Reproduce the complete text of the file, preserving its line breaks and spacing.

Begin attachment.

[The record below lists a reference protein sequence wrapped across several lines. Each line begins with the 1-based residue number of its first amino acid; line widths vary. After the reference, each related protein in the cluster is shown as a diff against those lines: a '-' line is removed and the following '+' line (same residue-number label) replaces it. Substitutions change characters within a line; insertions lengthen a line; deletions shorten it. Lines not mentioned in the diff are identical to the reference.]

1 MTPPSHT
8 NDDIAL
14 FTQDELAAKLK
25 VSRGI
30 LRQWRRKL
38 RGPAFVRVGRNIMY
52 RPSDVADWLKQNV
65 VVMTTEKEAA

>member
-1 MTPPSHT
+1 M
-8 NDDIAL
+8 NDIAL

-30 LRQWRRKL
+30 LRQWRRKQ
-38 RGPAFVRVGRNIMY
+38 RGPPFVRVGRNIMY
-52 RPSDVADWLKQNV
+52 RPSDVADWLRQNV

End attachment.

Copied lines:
[The record below lists a reference protein sequence wrapped across several lines. Each line begins with the 1-based residue number of its first amino acid; line widths vary. After the reference, each related protein in the cluster is shown as a diff against those lines: a '-' line is removed and the following '+' line (same residue-number label) replaces it. Substitutions change characters within a line; insertions lengthen a line; deletions shorten it. Lines not mentioned in the diff are identical to the reference.]

1 MTPPSHT
8 NDDIAL
14 FTQDELAAKLK
25 VSRGI
30 LRQWRRKL
38 RGPAFVRVGRNIMY
52 RPSDVADWLKQNV
65 VVMTTEKEAA

>member
-1 MTPPSHT
+1 M
-8 NDDIAL
+8 NDIAL

-30 LRQWRRKL
+30 LRQWRRKQ
-38 RGPAFVRVGRNIMY
+38 RGPPFVRVGRNIMY
-52 RPSDVADWLKQNV
+52 RPSDVADWLRQNV